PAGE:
• 0.5 of the outstanding student loan balance , when the payment amount is zero

What if you are on a student loan income repayment program with FHA?

If the borrower is on an Income-Driven Repayment (IDR) plan or making payments based on their income, FHA  and the amount on your credit report is more than $0, we can use the amount shown on the credit report.

Buying a house with student loans with a VA loan

VA Loans are available only to veterans, active duty military personnel, and certain other groups.

These loans are guaranteed by the Department of Veterans Affairs and they offer a number of benefits, including no down payment and no monthly mortgage insurance.

Guidelines for VA loans are much more flexible than most other mortgage programs.

First, if the Veteran provides written evidence that the student loan debt will be deferred at least 12 months beyond the date of closing, a monthly payment does not need to be considered.

VA guidelines when the student is scheduled to begin payments within 12 months of closing.

According to the VA handbook, If a student loan is in repayment or scheduled to begin within 12 months from the date of VA loan closing, the lender must consider the anticipated monthly obligation in the loan analysis and utilize the expected payment anticipated based on documentation, or;

Calculate each loan at a rate of 5 percent of the outstanding balance divided by 12 months (example: $25,000 student loan balance x 5% = $1,250 divided by 12 months = $104.17 per month is the monthly payment for debt ratio purposes).

Buying a house with student loans with USDA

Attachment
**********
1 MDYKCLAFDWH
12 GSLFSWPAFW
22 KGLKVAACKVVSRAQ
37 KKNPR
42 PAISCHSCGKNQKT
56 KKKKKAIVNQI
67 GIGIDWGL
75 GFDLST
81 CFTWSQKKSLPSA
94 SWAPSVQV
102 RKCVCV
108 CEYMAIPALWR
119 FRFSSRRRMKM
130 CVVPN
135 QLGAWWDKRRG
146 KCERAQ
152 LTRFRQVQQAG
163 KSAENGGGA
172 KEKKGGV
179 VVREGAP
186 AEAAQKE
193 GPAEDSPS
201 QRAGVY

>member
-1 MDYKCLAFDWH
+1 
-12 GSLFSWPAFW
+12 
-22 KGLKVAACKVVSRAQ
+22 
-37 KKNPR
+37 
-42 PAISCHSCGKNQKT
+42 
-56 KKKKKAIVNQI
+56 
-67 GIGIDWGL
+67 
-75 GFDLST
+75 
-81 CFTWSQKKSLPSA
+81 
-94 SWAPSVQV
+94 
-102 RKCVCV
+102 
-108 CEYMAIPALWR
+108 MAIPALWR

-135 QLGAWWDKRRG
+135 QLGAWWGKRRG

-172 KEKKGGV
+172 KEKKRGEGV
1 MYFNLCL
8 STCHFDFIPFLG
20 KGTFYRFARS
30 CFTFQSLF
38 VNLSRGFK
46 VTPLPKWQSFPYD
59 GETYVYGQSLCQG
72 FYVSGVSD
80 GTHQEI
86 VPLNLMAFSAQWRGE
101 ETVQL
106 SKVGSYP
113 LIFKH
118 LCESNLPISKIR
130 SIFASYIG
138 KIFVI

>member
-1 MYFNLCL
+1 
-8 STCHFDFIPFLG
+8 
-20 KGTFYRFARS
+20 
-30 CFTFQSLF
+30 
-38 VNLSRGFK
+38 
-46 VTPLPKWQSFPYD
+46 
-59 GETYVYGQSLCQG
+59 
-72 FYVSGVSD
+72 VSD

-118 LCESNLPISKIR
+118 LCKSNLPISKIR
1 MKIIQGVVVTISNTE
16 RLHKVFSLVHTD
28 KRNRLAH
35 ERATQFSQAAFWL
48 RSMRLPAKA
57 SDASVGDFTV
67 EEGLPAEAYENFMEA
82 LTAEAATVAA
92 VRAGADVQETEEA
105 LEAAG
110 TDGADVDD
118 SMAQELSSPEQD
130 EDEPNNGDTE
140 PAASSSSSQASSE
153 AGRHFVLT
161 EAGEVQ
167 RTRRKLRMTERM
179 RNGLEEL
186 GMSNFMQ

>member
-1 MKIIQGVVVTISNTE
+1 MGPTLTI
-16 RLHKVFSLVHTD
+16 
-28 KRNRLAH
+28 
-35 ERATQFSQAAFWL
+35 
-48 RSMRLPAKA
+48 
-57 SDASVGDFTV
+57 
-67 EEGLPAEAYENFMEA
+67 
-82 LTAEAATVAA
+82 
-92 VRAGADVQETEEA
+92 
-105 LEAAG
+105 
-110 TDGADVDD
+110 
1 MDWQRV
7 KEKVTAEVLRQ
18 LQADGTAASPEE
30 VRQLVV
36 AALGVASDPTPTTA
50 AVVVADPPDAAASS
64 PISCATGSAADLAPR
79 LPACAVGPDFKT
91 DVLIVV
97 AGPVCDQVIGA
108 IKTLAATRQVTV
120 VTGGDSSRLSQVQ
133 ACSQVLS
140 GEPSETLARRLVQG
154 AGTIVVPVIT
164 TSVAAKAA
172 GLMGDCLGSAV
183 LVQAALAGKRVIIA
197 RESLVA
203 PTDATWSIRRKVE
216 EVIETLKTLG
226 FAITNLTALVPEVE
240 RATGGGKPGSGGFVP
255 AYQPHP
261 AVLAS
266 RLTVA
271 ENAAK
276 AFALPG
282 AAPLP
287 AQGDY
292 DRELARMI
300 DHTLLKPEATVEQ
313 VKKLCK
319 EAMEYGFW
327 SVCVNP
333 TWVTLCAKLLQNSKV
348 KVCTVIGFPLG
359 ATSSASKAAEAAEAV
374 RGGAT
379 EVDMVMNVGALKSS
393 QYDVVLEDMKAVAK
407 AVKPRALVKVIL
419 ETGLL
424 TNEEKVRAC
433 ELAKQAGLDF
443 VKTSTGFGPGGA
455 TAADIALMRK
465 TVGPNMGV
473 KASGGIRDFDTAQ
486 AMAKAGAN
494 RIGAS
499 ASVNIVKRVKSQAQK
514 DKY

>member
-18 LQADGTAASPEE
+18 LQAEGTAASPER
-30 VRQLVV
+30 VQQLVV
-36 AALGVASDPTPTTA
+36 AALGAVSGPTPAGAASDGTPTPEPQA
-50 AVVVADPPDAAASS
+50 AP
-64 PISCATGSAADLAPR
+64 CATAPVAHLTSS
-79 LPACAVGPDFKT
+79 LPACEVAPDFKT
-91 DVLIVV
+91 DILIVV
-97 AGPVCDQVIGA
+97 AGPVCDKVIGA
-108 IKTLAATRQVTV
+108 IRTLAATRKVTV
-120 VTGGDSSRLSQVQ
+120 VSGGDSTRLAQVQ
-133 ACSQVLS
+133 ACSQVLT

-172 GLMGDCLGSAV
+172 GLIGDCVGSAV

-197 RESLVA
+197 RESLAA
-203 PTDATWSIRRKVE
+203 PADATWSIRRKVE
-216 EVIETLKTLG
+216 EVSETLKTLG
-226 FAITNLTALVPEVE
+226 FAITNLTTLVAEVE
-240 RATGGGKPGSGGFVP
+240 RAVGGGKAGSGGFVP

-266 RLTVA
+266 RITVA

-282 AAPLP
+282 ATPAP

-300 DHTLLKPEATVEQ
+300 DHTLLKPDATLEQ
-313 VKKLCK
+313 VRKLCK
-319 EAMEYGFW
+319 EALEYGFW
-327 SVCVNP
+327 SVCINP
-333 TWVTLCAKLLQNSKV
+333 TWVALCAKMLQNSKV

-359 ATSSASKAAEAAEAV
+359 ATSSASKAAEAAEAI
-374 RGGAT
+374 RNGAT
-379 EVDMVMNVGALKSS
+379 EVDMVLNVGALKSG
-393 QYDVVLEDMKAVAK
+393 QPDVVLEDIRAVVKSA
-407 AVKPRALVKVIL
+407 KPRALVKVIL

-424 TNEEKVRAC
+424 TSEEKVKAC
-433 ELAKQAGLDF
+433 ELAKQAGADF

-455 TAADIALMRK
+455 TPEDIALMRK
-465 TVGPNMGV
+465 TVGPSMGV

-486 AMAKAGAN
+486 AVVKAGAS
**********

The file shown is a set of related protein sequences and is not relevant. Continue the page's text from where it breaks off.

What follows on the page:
The United States Department of Agriculture (USDA) offers a mortgage program that helps low- to moderate-income families finance the purchase of homes in rural areas.

The program is available to borrowers with a credit score as low as 640 and there is no down payment required.

Recommendations for student loan debt with USDA loans is very straight forward.

Fixed payment loans: A permanent amortized, fixed payment may be used in the debt ratio when the lender retains documentation to verify the payment is fixed, the interest rate is fixed, and the repayment term is fixed.

The fixed payment will fully amortize/pay in full the debt at the end of the term.

Non-Fixed payment loans: Payments for deferred loans, Income Based Repayment (IBR), Income Contingent (IC), Graduated, Adjustable, and other types of repayment agreements which are not fixed must use:

  • The current documented payment under the approved repayment plan with the creditor, when the payment amount is above zero; or
  • One half (.50) percent of the outstanding loan balance documented on the credit report or creditor verification, when the payment amount is zero.

The Nitty Gritty

Conventional loans, USDA, FHA, and VA loans all have different rules when it comes to using student loan debt in the mortgage application process. It is important to understand these rules so that you can get the best deal on your home purchase.

Remember that you can always better your chances of buying a house with student loans when you have great credit scores and a good amount in cash reserves. Also, when you minimize the amount of other unsecured debt such as credit cards, and other loans.

Andes Mortgage LLC is an Atlanta-based mortgage broker that is well versed in these guidelines can help you understand exactly how much house you can afford with your income and student loan debt.

If you would like to learn more about this or other mortgage topics, please call us at 770-740-4050 and speak to one of Mortgage Specialists.

Start your home purchase journey

Get answers to your questions and save thousands on your home loan by comparing different programs and interest rates.